As income polarization in Korea, stacked heavily in favor of the large corporate sector, has become increasingly acute after two unprecedented external financial shocks over the past 15 years, issues relating to corporate social responsibility (CSR) are frequently raised to embrace popular social demand for a welfare state.
When irregularities and unethical, greedy behavior of chaebol corporations make the headlines, demands for CSR are clearly audible.
It is often suggested that CSR should be aggressively pursued in response to rising anti-corporate business sentiments among the general public as the nation stands at a critical juncture of its economic development.
CSR is also referred to as corporate conscience, corporate citizenship or sustainable responsible business, according to Wikipedia. CSR typically describes an organization’s mission and is a guide as to what the company stands for.
Depending on the history and mode of capitalist market development, there are various approaches to CSR. A common approach is philanthropy, giving monetary donations to impoverished communities.
Another approach is to incorporate CSR directly into corporate business strategies. An emerging approach to CSR in recent shared and inclusive growth doctrines involves a shared value model incorporating the concept that a corporation’s sustainable business success and social welfare are interdependent.
Given the diversities of CSR, there are also varied CSR assessment views. One positive view is that corporations make more long-term profits by operating under CSR. The other view is that CSR distracts from the basic economic role of businesses and is merely window-dressing.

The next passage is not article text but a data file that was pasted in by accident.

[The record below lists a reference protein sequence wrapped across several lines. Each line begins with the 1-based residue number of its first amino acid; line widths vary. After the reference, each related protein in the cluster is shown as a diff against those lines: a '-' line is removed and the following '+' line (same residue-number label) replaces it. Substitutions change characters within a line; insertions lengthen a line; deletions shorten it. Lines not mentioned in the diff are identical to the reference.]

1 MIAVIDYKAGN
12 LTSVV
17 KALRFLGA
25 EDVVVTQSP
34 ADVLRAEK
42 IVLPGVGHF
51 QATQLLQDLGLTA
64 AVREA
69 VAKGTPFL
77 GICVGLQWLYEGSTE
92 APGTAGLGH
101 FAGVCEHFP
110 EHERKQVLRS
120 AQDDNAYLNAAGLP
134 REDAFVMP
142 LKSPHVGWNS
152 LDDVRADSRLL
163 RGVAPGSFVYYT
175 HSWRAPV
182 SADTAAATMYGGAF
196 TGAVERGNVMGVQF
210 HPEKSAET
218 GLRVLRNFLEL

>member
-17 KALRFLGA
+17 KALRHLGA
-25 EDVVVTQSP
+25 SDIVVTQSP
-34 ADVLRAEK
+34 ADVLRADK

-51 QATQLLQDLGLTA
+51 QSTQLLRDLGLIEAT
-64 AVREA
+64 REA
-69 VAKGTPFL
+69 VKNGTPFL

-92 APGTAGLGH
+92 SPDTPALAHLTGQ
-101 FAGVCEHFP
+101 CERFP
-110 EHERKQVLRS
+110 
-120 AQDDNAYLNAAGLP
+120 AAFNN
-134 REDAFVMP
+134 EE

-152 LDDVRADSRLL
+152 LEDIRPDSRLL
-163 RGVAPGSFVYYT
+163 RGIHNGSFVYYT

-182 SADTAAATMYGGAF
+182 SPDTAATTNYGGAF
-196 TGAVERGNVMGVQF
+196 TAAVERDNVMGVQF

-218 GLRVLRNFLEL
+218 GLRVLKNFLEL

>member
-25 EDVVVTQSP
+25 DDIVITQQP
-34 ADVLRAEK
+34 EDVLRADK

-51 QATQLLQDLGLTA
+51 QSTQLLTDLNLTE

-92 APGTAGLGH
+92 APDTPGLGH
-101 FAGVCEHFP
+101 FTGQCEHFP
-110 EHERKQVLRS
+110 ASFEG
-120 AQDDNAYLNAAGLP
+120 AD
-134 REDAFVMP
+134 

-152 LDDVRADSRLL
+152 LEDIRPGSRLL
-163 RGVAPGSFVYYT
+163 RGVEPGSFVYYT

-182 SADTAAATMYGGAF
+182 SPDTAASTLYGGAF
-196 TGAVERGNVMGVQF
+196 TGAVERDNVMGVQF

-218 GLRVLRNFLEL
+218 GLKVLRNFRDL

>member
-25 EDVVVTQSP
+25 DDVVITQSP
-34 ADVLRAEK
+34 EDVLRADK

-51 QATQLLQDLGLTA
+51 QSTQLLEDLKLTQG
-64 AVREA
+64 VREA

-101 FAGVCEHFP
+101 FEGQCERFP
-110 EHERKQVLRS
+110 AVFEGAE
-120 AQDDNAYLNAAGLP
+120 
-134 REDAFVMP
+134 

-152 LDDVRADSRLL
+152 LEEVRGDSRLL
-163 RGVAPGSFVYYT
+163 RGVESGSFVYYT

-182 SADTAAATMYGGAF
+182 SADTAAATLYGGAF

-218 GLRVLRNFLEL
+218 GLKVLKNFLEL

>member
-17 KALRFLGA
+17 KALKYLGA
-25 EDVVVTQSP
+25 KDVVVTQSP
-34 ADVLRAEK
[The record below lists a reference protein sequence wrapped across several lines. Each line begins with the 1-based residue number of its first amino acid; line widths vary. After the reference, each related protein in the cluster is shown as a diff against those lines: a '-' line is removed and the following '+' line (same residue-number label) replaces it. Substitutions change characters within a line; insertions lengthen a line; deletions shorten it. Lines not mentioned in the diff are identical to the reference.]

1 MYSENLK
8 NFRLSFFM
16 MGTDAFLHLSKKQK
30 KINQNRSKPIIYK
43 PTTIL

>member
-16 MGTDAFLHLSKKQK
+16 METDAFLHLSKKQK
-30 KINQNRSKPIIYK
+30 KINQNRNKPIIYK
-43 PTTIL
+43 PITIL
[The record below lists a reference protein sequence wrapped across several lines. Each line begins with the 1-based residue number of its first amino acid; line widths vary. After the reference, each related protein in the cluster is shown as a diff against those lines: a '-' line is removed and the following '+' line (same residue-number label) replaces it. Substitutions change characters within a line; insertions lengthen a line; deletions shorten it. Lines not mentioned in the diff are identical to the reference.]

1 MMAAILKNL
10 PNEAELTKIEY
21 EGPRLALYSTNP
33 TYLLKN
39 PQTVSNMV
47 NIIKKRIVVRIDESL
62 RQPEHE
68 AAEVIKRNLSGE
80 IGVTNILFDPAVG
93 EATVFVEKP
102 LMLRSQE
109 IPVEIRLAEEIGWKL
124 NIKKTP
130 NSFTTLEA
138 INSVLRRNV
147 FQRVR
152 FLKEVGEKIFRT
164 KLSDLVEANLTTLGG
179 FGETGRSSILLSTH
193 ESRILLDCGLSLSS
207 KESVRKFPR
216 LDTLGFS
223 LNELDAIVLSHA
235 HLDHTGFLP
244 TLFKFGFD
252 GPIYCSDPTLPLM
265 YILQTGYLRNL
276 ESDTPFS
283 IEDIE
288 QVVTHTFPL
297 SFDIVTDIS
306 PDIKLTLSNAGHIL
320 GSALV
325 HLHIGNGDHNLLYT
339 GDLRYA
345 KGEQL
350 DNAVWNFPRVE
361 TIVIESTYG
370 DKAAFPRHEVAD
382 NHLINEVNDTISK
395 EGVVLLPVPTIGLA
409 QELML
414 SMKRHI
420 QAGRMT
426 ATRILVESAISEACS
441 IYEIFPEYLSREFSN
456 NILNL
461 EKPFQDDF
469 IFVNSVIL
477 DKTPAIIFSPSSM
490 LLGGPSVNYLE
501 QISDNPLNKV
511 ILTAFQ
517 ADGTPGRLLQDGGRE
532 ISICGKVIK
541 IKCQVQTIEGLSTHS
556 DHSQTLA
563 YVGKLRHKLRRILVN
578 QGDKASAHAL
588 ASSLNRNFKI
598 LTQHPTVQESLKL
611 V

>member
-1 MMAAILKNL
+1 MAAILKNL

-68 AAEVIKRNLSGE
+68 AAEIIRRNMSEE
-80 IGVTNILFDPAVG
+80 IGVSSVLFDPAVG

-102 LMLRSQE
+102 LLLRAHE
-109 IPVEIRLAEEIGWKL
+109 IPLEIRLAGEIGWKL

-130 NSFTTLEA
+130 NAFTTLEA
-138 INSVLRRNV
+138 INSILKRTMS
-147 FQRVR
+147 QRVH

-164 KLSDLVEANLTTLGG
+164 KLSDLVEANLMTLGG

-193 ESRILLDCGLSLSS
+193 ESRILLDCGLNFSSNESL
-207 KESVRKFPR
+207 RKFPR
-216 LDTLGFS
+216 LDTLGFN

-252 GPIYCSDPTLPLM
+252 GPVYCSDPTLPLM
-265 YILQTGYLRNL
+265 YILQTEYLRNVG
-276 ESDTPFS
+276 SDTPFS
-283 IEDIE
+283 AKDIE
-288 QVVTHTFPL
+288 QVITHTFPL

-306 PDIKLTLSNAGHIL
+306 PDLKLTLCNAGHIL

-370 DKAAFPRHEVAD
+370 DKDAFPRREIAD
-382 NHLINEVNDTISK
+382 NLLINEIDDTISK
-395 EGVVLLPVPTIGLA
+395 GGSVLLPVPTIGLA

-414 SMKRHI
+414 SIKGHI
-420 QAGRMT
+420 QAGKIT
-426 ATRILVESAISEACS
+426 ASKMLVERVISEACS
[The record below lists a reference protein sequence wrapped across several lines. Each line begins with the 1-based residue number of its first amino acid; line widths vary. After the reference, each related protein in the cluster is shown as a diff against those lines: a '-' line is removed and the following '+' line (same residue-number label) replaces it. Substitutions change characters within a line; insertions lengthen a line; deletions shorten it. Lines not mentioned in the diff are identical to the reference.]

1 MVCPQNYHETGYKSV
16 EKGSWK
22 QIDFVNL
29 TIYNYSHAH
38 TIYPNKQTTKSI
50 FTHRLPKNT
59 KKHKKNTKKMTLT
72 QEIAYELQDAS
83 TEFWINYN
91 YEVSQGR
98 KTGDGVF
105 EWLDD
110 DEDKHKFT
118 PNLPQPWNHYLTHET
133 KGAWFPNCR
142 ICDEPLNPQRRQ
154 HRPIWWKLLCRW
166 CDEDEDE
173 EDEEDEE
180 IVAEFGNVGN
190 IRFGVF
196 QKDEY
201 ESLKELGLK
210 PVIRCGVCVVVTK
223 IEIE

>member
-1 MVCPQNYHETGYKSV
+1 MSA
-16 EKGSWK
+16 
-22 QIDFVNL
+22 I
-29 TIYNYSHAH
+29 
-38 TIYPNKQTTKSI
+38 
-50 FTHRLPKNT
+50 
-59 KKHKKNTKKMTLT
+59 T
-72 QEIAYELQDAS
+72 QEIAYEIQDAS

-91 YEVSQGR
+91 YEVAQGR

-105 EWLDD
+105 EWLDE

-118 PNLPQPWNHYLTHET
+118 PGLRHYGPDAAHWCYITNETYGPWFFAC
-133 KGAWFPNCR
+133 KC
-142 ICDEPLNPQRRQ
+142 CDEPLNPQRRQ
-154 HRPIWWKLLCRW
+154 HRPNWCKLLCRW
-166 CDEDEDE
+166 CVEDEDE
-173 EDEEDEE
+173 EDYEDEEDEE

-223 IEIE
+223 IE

In the case of Korea, CSR must involve enterprises’ active compliance within the spirit of the law, ethical standards and international norms. Companies should address concrete actions in promoting positive impact on the environment, consumers, employees, communities and wide-ranging stakeholders.
For example, if a chaebol family member gets involved in the bakery business to deliver products to the family’s hotels and restaurants, intra-firm transactions between the mother and subsidiary companies including spinoffs thereafter often prove not to be based on fair and transparent trade practices.
Even the UN stresses that CSR adheres to basic ethical principles and responsible investment, but without any act of formal legislation.
Some years ago, Jack Welch, the legendary CEO of GE, was asked about CSR at the World Knowledge Forum, organized by the Maeil Business Newspaper. His reply was clear-cut.
The primary responsibility of any corporation is to build a robust and sustainable entity that continues to provide jobs for society, and to not be engulfed by the risk of bankruptcy. If mismanaged and in need of public funds to survive, it should be viewed as committing inexcusable crimes against society.
Given the alarming degree of social disintegration underway in Korea due to income inequality and massive youth unemployment, some CSR action programs that offer sustainable growth are highly desirable.
For example, one chaebol and its subsidiaries created a variety of initiatives in the social sphere, initially in Korea and then internationally as the company expanded. Its foundation, a substantial percent of stock from its subsidiary companies, subsidizes healthcare services in Korea primarily through its medical center and hospitals.
The foundation has also sponsored conferences on academic research on traditional Korean culture. Some companies have established a foundation to provide unconditional scholarships to students admitted to globally renowned higher learning institutions.
It would be ideal if more big businesses in Korea would voluntarily incorporate CSR activities as part of their internal programs in order to build robust and sustainable business entities.
For any market economy to thrive, profitable and competitive businesses must be nurtured and widely supported to create jobs, income, pay tax revenue and pursue opportunities for philanthropy.
Despite increasing demand for an expanded welfare state facing the upcoming presidential elections, Koreans should view CSR as a voluntary built-in and self-regulating mechanism that can further be integrated into a sustainable business model.
Furthermore, business people and the general public should remember that the word “corporation” derives from the Latin word “corpus,” which means “body” or “body of people.”
In other words, whether it’s between big and small companies or between firms and stakeholders, the essence of “corporation” is “cooperation.”